15-03-13 | The Tape Test

Every now and then someone, somewhere on a forum will inevitably ask the question “What’s the best plugin or VST to get that Com Truise, GloFi or LoFi VHS sound?” And more often than not, the answer is a pretty simple “Why not get a VCR from a thrift store and try it yourself?”

Oh sage wisdom! Surely a cheap thrift store bought VCR is easier and cheaper than throwing a couple hundred bones at a fancy plug in right? And you know what’s even easier than getting a cheap thrift store VCR? Having me do all the work for you, right here!

For the purposes of this test, I used a Sharp 4 Head HiFi VCR that was recorded to from Ableton Live via a Cakewalk UA-1G USB audio interface. The drum loop was written in Impulse with no effects added and then played from there into the VCR. Once it was recorded, I rewound the tape, recorded it back into Ableton Live and exported the audio as a WAV file; I also uploaded the file to Souncloud as a WAV to preserve the audio.

I intentionally kept the source material simple so that it would be easier to see what was really going on and what effects were being imparted into the audio from the tape. As you can see, there certainly is something to the tape process. There definitely seems to be a saturation that peaks around the low end but persists into the highs to the point where they become quite crisp. I’ve also taken the waveform from within Sound Forge and placed it below so that you can get a good look at the difference.

Click to enlarge.

Now keep in mind this was only one example of what can be done with tape; I think my test in particular leaned towards the distorted side because the sample material was already a bit punchy and hot before being recorded. If you were going to try this yourself, you’d need only to procure a VCR and to set it up on a simple in and out loop from your sound card or mixer. Now there’s many, many factors that will contribute to the sound that you will achieve such as the condition of the VCR and tape that you are using, the tape speed you’re recording at, the levels you recording at and the nature of the source material. All of these things work together in combination to create unique artifacts that are as unique as the music that you are writing.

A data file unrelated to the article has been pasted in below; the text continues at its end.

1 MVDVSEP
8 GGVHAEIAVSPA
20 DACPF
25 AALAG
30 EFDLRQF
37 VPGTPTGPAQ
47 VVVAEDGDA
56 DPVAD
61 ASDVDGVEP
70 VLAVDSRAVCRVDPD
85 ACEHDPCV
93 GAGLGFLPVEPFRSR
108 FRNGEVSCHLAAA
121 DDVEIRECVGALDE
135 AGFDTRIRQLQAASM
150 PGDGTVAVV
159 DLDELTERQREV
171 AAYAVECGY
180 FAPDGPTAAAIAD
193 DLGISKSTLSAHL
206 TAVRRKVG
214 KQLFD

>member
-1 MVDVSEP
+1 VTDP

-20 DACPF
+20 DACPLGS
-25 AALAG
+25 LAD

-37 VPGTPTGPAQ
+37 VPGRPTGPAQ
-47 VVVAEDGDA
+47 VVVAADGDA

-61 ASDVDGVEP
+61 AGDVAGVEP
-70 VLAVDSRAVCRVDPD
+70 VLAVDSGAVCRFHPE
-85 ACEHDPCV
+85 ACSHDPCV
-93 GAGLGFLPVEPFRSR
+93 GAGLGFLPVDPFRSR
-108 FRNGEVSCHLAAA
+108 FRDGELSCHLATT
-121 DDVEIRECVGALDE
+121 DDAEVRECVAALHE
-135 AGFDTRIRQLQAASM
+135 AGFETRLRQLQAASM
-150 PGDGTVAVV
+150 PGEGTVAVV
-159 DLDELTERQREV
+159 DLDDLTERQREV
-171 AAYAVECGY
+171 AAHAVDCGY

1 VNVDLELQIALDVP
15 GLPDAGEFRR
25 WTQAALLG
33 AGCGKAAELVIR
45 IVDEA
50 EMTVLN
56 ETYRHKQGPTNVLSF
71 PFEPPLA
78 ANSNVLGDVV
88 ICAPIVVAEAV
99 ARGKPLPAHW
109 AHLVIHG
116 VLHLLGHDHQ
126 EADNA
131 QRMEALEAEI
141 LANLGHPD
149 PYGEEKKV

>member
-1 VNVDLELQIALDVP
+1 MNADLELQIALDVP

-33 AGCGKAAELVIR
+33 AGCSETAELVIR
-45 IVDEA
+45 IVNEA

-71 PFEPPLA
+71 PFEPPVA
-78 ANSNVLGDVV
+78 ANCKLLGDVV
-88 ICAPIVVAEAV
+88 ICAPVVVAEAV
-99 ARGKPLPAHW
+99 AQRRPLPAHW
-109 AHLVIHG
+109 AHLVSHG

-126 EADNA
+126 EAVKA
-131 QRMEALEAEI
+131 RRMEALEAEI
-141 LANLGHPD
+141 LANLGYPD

So as we’ve seen, there certainly is something to recording down to VCR and I encourage you to experiment with various tape decks as they can be had quite cheaply. But on the other side, back in the day when the first VCRs came onto the consumer market, they were seen by some hobbyists as way of achieving that big reel to reel sound for relatively little money as VCRs went for about $300 new as opposed to the many thousands that could be spent on studio quality tape decks.

But back then, VCRs were also new and pristine. And I think also like with analog synths and other music gear, much of what we attribute to “that sound” is the way they sound now, due to their aging components and wear and tear that has accumulated over the years and it’s not really representative of the way they sounded when they were new.

With that in mind, I’ve read quite a few reviews of VST tape emulation and most of the people reviewing them said they impart a soft and subtle saturation that is pretty close to what can be expected of recording down to tape. As we’ve seen in the example above, that definitely is true. But I think the downside here is that what you’re most likely to pull out of a thrift store will have much more noise and distortion than you may or may not want just due to the age of the machine. My VCR was stored in a stable environment and it’s pushing nearly 20 years old now (and to think I”m actually old enough to own an 20 year old VCR! ugh..) and I think that the distortion we are hearing partly comes from the age of it. The tapes I used, in contrast, were brand new.

So in practice, a thrift store VCR can serve as more of an effect in your setup for getting lo fi and gritty sounds. One thing to do would be to record down drum one shots. You can then record them back into your drum sampler and have them already processed and ready to go. Of course you can also add in guitar pedals and other effects before the VCR as well to create your own unique signal chain.

And then if you do find a VCR that has a rather clean and warm sound to it, you know it’s a keeper! And if you don’t and you’re leaning towards the ideal studio sound, then there’s no shame in giving some of the software a try either. I’ve had my eye on some for a while and once I get around to buying it, I’ll definitely post another A/B session.